“These are financial allegations,” Harrison noted, that involve Gilmore’s personal taxes. “We have kind of a history of parties supporting candidates when there has not been a conviction, and there is good reason for that. The reason is, sometimes indictments are politically motivated. I am not saying it is in this case, but in some cases these allegations have not stuck.”
Harrison said she was referring to some cases connected to government informant Solomon Dwek, a real estate investor from Ocean Township who began cooperating with the FBI after being charged with $50 million in bank fraud.
For example, former Jersey City mayoral candidate Louis Manzo, one of 45 people arrested in 2009 as part of a statewide money-laundering and public corruption sting, was accused of taking cash and campaign contributions from Dwek. But the charges against him eventually were thrown out by U.S. District Judge Jose Linares. Linares ruled Manzo was not an elected official, and thus could not be charged under the federal bribery statute.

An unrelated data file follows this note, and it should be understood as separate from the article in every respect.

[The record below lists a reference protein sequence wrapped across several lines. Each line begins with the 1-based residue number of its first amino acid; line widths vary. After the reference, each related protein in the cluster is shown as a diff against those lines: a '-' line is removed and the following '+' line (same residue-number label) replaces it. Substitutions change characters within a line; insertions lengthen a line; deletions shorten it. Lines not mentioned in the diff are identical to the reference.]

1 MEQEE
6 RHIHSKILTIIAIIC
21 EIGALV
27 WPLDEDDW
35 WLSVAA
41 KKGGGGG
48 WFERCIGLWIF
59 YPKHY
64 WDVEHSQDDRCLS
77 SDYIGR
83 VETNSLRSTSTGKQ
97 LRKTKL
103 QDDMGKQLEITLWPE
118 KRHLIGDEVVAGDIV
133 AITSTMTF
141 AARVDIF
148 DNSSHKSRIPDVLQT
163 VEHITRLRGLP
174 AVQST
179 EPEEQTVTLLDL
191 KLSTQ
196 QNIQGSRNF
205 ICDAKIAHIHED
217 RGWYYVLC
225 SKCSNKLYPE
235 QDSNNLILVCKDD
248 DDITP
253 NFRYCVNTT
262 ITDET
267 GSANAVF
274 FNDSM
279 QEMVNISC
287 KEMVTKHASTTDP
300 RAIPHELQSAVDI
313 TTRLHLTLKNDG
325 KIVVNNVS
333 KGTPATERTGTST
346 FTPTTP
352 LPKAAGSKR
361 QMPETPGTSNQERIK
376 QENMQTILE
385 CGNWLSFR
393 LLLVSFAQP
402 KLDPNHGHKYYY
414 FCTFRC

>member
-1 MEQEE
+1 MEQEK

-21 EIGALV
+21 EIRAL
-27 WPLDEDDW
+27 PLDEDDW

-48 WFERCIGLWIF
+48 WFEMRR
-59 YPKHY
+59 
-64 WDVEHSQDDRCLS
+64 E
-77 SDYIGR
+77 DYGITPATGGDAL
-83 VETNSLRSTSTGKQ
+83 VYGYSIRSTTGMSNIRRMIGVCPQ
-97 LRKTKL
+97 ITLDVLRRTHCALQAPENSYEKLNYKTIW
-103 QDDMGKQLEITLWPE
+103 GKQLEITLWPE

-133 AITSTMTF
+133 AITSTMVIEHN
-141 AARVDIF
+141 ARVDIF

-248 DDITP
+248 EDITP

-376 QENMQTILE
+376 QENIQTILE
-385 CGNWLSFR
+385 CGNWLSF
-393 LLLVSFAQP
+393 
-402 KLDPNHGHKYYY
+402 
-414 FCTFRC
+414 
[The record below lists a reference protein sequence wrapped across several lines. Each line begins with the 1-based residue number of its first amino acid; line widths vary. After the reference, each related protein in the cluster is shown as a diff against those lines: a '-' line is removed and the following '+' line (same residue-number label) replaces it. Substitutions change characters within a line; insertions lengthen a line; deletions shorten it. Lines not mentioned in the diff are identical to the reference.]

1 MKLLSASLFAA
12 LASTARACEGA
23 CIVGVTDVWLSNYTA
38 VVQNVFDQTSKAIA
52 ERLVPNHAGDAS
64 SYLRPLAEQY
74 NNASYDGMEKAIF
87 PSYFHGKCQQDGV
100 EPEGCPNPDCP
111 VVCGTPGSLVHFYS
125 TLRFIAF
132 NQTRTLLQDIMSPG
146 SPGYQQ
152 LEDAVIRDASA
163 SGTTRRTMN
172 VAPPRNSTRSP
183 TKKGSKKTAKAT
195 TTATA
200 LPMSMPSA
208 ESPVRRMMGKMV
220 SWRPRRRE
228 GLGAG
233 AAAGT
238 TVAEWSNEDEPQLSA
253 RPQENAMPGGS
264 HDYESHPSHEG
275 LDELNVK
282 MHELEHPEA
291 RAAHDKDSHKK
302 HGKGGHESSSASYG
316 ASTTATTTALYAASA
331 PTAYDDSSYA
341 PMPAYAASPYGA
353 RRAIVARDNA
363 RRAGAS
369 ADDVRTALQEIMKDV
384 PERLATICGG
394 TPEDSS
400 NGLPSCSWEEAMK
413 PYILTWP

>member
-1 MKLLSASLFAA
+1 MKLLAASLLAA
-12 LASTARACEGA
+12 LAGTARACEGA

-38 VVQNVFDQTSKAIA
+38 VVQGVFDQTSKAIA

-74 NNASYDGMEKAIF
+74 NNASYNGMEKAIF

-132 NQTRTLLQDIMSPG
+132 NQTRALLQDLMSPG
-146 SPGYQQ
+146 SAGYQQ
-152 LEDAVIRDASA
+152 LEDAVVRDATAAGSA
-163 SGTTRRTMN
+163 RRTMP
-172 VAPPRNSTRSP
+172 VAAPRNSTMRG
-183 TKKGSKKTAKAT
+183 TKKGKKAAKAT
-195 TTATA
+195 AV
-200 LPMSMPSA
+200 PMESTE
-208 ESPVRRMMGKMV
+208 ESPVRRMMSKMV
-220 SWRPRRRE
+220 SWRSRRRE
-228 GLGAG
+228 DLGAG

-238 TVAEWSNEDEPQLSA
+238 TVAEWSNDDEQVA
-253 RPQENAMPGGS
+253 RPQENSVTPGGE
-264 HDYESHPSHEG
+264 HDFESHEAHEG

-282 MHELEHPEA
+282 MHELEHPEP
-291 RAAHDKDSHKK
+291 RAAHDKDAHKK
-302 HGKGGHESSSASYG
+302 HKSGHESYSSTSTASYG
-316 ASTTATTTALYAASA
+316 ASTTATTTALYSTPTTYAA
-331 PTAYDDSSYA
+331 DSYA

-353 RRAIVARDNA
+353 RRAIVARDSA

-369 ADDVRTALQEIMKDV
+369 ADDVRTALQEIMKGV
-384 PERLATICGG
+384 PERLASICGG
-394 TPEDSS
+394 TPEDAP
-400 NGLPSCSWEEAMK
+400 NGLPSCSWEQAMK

Harrison noted that even if Gilmore were to beat the charges against him, defending himself “presents an incredibly important distraction” for the county chairman.
“This is going to take enormous resources, time, energy,” she said. “This is not the kind of thing Republicans want one of their most important leaders focusing on.”